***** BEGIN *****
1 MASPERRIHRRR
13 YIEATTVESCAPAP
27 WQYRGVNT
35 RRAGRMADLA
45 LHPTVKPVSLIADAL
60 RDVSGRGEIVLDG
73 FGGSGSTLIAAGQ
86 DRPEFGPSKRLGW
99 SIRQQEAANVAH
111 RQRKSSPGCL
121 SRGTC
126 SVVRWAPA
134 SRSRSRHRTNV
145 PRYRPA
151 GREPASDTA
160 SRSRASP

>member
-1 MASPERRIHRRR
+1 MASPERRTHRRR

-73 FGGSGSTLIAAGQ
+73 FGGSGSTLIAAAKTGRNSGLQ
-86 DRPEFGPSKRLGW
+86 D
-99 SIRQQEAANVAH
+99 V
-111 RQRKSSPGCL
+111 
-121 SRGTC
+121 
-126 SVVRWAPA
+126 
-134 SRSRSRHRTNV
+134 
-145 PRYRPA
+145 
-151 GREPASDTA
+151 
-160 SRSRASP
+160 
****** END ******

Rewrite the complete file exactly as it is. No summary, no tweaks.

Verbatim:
1 MASPERRIHRRR
13 YIEATTVESCAPAP
27 WQYRGVNT
35 RRAGRMADLA
45 LHPTVKPVSLIADAL
60 RDVSGRGEIVLDG
73 FGGSGSTLIAAGQ
86 DRPEFGPSKRLGW
99 SIRQQEAANVAH
111 RQRKSSPGCL
121 SRGTC
126 SVVRWAPA
134 SRSRSRHRTNV
145 PRYRPA
151 GREPASDTA
160 SRSRASP

>member
-1 MASPERRIHRRR
+1 MASPERRTHRRR

-73 FGGSGSTLIAAGQ
+73 FGGSGSTLIAAAKTGRNSGLQ
-86 DRPEFGPSKRLGW
+86 D
-99 SIRQQEAANVAH
+99 V
-111 RQRKSSPGCL
+111 
-121 SRGTC
+121 
-126 SVVRWAPA
+126 
-134 SRSRSRHRTNV
+134 
-145 PRYRPA
+145 
-151 GREPASDTA
+151 
-160 SRSRASP
+160 